Family That’s Been Tweeting From Aleppo Posts Heartbreaking Goodbye

Family That’s Been Tweeting From Aleppo Posts Heartbreaking Goodbye

Aleppo

Images via Twitter.

Aleppo family tweets messages as their home is destroyed

A family of four in Aleppo has been tweeting about their life as war rages on around them. This weekend they posted a series of heartbreaking messages on the social media platform.

Fatemah al-Abed and her 7-year-old daughter, Bana, have shared images, videos, and words from their life inside Aleppo, Syria. Occasionally Bana’s two brothers make an appearance on the feed as well. The family posted haunting messages on Saturday and Sunday.

You can hear children screaming briefly in the above video the family posted of dust trailing up after a presumed bomb blast. “Please save us right now. -Bana,” the captions reads. Several more gut-wrenching messages were posted including one on Friday that Fatimah wrote begging for humanitarian aid. “Allow in food. Just allow, just…. Please allow it for the thousands starving here. Why is it a problem?” the tweet read.

Heavy bombing hit the family again on Sunday and they posted a farewell message that read, “Last message — under heavy bombardments now, can’t be alive anymore,” a tweet, seemingly posted by Fatemah, read. “When we die, keep talking for 200,000 still inside. BYE.”

Despite the unimaginable horror, Bana and her family managed to survive the most recent attacks on their city. “Tonight we have no house, it’s bombed & I got in rubble. I saw deaths and I almost died. – Bana,” a recent tweet read.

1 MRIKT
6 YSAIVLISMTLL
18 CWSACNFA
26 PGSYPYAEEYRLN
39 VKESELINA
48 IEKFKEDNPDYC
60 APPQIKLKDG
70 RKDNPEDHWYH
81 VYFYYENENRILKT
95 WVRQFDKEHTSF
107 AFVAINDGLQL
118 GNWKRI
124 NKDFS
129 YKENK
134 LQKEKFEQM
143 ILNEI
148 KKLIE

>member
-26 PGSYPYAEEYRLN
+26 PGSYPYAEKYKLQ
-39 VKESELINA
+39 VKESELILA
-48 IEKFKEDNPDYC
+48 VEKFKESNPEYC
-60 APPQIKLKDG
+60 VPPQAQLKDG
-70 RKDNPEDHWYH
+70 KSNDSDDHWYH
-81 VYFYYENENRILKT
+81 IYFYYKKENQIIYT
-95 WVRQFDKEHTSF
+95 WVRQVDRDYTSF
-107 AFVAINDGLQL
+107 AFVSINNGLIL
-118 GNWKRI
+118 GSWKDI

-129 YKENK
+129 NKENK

As rebel groups fight the Syrian government, civilians are trying to live in Syria despite the airstrikes and complete lack of resources. Countless schools and hospitals have been destroyed since the civil war started five years ago. Last week at least 92 people were killed over a few days during airstrikes, according to the UK-based Syrian Observatory for Human Rights. “People went to sleep to the sound of bombardment and awoke to the sound of bombardment,” explained Rami Abdel Rahman, head of the Observatory. “There’s barely a neighborhood that has been spared. People don’t leave their homes.”

Bana and her family now have nowhere safe to rest. Their home, schools, and hospitals were destroyed. “We are on the run as many people killed right now in heavy bombardments. We are fighting for our lives. still with you,” Fatemah tweeted Sunday night. Fatemah often tweeted about her children’s hobbies – reading the Harry Potter books, coloring – between snippets of the war. But the chaos from air strikes, barrel bombs, and artillery rounds shows what life is really like for many Syrians.

More than 500,000 kids are living under siege in Syria, the United Nations Children’s Fund reported. “Children are being killed and injured, too afraid to go to school or even play, surviving with little food and hardly any medicine,” UNICEF executive director Anthony Lake explained. “This is no way to live — and too many are dying.”